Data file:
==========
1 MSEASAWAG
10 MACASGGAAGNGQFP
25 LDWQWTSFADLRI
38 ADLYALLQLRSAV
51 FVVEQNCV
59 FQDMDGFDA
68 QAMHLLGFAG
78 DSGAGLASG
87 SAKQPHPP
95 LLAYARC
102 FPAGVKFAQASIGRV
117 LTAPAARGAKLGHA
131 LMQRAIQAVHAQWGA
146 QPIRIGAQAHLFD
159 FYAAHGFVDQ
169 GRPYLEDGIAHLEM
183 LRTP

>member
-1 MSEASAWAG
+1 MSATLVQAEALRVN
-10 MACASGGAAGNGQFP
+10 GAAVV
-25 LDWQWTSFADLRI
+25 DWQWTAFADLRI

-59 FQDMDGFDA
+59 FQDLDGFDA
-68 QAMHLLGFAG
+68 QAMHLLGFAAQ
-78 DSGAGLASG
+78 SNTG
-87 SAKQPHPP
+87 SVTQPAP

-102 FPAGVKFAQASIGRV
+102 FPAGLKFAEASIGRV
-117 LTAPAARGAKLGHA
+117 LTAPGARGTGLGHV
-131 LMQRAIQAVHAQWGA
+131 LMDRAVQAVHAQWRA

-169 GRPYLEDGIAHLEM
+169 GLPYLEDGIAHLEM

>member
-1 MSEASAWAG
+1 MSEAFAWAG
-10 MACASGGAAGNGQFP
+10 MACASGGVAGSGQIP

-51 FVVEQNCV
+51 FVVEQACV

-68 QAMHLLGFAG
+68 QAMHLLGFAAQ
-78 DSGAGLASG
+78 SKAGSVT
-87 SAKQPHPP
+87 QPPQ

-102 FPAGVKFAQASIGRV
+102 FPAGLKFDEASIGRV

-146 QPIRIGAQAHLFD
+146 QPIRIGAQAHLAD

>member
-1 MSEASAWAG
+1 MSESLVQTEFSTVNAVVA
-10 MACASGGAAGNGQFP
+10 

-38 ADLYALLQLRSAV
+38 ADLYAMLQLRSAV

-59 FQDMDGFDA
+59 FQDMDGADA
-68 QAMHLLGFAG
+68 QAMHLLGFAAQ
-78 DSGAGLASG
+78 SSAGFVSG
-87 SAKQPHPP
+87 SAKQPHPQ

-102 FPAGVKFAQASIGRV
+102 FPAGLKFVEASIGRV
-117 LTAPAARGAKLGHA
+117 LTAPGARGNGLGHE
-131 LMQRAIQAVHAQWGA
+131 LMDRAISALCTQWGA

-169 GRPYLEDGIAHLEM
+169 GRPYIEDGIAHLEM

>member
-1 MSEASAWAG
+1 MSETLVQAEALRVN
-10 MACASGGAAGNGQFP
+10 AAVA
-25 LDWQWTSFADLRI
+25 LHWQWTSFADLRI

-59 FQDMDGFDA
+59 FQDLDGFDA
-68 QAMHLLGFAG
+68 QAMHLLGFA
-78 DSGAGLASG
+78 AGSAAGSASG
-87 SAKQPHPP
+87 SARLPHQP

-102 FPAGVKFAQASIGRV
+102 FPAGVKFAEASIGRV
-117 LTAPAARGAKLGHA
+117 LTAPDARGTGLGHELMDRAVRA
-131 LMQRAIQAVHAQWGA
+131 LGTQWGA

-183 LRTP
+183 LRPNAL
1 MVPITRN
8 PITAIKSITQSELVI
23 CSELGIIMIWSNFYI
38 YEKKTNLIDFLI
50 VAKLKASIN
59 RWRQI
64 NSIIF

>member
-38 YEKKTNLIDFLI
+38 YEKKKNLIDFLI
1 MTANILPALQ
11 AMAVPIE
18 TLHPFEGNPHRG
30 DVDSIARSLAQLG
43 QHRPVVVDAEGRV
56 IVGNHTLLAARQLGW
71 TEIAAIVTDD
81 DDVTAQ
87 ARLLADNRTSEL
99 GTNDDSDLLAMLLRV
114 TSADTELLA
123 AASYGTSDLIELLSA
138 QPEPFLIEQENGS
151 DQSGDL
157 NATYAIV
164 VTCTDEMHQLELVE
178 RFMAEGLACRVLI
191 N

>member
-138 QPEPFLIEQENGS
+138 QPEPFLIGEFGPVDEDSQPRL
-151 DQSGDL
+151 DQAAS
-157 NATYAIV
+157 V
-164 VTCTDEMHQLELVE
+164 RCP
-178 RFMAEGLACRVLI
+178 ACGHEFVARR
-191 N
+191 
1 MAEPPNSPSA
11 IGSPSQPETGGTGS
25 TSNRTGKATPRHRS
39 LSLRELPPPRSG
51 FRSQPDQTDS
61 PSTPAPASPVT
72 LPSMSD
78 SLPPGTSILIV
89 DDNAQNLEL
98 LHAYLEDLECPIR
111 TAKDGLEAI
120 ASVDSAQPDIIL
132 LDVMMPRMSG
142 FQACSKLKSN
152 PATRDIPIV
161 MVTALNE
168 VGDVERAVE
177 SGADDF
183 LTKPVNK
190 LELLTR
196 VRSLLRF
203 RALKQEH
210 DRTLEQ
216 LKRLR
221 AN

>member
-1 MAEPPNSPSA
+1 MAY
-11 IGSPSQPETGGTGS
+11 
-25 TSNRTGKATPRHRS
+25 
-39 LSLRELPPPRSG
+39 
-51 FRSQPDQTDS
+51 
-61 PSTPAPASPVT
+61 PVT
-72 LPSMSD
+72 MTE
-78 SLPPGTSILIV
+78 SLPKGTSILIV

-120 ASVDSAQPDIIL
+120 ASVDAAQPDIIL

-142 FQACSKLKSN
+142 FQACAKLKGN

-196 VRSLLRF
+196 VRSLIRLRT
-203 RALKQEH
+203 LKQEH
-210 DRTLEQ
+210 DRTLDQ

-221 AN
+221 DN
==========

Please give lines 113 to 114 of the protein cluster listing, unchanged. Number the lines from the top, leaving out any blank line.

+38 YEKKKNLIDFLI
1 MTANILPALQ